It happens once a year, creating a seismic divide throughout the country. It pits brother against brother. It breaks up business deals. It ruins relationships. And once it's finished, all both sides want is for another year to pass by so they can do it again. It is the Texas/Texas A& M football game. And in the football-obsessed state that is Texas, no single game resonates more.
Every year during the Thanksgiving holidays, the two teams meet for something that has become much more than just a game. It's a blood feud that represents a tremendous cultural divide in the state. It's city against country, a rural agricultural school against an urban university. And yet both sides come from the same family, warring cousins who roll up their sleeves once a year in the backyard to settle the question of who's number one--at least for the time being.
In Backyard Brawl, W. K. Stratton takes you through this rivalry and its history, covering the years when the game was postponed because the fans were just too violent, the branding of UT's beloved steer, Bevo, by a renegade Aggie, the kidnapping of A&M's beloved Reveille by boisterous UT students, the theft of UT's cannon, Old Smokey, and its unceremonious dumping into the murky waters of Austin's Town Lake, and the fistfights that broke out when celebrating UT fans rushed A&M's nearly sacred Kyle Field after Texas won the last-ever Southwest Conference title on the Aggies' home turf.
Stratton also relates the more serious side of the rivalry, particularly the way both schools came together after tradition turned to tragedy in 1999, when the A&M bonfire collapse killed twelve students. And in a touching epilogue, he captures the angst that hit the College Station campus when officials decided to cancel the return of the bonfire in 2002.
Stratton drew a bead on the 2001 season and followed both teams through their schedules leading up to the big clash in College Station. Taking you inside a renowned Aggie Yell practice and introducing you to fervid yet often zany orange-blooded Texas fans through their elaborate tailgating rituals, he creates revealing portraits of the two teams, including head coaches R. C. Slocum and Mack Brown, both of whom are legends in their own time, destined for the Hall of Fame.
Backyard Brawl is a fascinating examination of the greatest war in college football, destined to become a classic for students of the game.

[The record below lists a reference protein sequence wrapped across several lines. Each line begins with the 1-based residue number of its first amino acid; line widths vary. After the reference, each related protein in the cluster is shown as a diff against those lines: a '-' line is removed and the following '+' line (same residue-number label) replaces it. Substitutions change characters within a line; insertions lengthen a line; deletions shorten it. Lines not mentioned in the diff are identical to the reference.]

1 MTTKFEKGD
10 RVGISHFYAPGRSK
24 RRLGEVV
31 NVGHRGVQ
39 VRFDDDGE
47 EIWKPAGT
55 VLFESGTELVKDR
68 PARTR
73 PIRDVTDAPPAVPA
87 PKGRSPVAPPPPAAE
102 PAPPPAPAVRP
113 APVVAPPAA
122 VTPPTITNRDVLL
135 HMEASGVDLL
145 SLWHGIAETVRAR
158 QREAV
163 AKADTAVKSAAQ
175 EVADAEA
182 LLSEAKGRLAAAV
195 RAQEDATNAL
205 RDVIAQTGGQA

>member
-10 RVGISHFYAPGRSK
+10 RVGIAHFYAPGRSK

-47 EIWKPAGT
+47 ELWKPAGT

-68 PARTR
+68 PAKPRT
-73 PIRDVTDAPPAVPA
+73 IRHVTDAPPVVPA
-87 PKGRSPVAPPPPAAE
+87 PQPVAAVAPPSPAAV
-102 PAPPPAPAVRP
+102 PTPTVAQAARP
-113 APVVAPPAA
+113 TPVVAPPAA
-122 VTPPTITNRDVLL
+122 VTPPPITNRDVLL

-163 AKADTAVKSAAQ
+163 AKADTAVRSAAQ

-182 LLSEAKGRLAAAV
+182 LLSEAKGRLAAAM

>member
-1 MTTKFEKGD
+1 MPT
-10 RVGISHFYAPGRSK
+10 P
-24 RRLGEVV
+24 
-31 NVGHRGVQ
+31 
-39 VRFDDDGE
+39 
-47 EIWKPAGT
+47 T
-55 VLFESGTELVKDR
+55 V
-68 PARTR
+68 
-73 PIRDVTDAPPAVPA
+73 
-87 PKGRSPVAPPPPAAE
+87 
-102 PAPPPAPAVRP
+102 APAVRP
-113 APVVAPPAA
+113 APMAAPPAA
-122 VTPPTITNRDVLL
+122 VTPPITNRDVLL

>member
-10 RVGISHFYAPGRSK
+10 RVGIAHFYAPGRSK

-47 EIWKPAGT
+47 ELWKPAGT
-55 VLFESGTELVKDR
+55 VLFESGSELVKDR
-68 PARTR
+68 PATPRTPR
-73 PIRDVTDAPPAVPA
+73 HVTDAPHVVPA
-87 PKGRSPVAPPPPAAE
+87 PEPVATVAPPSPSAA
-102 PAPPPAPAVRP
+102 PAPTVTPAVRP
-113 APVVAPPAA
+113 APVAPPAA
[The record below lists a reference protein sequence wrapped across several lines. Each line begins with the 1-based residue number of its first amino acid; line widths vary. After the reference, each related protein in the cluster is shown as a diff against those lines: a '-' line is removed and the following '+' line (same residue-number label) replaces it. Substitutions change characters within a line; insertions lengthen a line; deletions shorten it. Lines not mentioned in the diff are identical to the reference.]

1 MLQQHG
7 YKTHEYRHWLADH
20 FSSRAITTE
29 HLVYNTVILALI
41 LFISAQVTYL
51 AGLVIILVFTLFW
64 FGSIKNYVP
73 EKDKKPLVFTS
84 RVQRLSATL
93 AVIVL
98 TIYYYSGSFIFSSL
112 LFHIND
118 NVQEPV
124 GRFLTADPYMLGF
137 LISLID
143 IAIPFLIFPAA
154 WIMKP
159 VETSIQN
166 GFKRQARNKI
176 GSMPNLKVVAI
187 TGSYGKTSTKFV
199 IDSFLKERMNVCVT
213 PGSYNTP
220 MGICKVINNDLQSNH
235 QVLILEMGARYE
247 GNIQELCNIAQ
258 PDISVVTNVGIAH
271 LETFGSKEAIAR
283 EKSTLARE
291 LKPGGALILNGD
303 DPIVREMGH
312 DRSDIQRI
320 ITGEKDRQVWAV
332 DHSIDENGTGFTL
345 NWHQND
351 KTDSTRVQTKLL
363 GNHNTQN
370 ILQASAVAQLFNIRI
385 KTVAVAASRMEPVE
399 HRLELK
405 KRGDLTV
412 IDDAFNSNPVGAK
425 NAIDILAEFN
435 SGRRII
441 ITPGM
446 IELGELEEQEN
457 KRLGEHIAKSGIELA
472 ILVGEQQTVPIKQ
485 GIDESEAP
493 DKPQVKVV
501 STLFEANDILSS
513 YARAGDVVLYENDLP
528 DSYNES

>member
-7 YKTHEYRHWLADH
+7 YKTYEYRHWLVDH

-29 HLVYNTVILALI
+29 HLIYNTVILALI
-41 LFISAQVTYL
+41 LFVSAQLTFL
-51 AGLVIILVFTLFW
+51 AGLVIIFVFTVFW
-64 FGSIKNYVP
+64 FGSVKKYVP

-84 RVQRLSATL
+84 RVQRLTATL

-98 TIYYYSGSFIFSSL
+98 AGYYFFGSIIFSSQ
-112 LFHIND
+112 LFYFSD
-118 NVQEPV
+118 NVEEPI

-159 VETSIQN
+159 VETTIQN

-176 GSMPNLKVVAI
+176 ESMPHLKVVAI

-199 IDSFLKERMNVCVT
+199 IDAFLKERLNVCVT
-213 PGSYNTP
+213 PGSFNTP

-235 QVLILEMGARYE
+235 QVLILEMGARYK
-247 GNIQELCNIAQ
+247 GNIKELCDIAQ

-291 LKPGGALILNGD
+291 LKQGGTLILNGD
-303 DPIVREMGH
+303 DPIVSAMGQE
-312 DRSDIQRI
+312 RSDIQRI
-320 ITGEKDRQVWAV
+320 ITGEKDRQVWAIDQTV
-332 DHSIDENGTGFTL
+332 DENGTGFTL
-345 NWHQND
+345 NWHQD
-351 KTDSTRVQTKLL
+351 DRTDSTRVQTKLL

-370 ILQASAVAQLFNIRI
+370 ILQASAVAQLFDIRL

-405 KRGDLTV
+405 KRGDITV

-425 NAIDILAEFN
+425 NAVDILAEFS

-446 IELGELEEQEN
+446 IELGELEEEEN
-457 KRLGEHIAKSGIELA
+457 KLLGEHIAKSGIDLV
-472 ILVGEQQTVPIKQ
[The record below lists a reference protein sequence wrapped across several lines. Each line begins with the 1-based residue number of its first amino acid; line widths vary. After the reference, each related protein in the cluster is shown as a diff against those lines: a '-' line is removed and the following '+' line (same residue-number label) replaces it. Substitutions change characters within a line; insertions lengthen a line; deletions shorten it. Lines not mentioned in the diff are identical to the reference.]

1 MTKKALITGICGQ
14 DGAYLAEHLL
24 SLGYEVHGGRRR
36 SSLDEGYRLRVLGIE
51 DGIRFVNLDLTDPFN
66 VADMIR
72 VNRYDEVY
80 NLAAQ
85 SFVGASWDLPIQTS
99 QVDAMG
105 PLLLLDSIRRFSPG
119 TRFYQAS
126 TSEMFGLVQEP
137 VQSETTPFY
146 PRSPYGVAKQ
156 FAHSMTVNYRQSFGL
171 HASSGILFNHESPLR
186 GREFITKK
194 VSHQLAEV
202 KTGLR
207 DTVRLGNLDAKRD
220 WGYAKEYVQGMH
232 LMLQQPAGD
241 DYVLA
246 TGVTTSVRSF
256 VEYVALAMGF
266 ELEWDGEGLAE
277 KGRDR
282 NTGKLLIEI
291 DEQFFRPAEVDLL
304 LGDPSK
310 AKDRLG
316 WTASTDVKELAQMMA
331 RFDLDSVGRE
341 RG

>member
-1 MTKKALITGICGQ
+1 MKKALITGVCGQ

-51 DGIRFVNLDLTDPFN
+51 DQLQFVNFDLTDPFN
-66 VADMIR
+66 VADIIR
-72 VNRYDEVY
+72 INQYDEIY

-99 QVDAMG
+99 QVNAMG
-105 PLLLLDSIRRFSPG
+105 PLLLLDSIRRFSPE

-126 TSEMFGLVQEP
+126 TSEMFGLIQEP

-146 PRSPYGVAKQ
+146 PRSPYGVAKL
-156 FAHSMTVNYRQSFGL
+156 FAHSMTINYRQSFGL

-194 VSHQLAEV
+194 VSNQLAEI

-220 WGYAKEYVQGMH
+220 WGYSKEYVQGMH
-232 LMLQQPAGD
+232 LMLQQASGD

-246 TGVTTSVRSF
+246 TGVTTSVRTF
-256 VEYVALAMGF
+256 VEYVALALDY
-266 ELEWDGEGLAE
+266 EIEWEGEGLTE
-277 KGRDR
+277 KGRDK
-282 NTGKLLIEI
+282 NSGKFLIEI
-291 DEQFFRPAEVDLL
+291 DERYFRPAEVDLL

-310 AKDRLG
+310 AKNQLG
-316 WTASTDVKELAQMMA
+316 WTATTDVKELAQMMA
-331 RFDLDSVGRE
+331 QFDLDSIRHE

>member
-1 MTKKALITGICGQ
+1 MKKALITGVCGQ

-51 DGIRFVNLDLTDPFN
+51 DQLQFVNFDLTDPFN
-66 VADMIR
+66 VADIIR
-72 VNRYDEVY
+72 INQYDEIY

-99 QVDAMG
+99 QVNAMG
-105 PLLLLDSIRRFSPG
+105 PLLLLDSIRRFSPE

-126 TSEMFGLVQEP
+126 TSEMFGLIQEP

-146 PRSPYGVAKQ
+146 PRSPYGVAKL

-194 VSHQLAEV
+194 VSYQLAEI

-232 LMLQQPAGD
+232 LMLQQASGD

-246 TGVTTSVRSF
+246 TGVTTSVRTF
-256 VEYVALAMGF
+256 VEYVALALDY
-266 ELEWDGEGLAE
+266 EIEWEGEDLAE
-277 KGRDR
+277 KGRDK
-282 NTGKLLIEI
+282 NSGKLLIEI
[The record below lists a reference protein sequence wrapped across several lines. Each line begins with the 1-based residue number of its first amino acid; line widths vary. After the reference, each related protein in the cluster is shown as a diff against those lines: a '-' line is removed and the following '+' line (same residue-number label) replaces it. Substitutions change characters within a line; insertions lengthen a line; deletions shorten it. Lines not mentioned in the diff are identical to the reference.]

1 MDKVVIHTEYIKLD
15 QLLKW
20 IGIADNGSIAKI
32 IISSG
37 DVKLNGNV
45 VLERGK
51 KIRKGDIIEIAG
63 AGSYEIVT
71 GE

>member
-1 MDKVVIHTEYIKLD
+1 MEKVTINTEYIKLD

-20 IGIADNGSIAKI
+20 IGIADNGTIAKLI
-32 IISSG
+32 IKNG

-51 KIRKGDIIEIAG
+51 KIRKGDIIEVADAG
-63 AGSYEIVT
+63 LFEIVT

This chronicle of the 2001 football season's battle between the University of Texas Longhorns and the Texas A&M Aggies is a capsule history of America's biggest, baddest state and its obsession with America's biggest, baddest sport. Each year, the schools' football teams look forward to their annual showdown, which always takes place on Thanksgiving weekend. As Stratton makes clear, UT is on top of the Texas hierarchy: the Longhorns, benefiting from the largess of one of the most economically and politically powerful constituencies in the country, are symbolic of privileged, liberal entitlement, while 90 miles up the highway, the A&M Aggies are proud of their past as a former military school and look to tradition and hard work as their guides through life. With neither team boasting a spectacular 2001 record and the September 11 attacks overshadowing the season, Stratton's attention periodically wanders up into the stands, where he uncovers telling anecdotes that explain how each school got its reputation. He also has a lot of fun traveling across the state week to week, from tailgate parties in Austin to midnight "yells" at A&M, and from the Texas State Fair in Dallas to the excitement of all those ball games. Like B.H. Bissinger's seminal look at Texas high school football, Friday Night Lights, Stratton's volume is a must read for any serious fan of Texas football. For everyone else, it's entertaining and engaging look at the minutiae of football-mad America. (Sept.) Copyright 2003 Cahners Business Information. -- PUBLISHERS WEEKLY.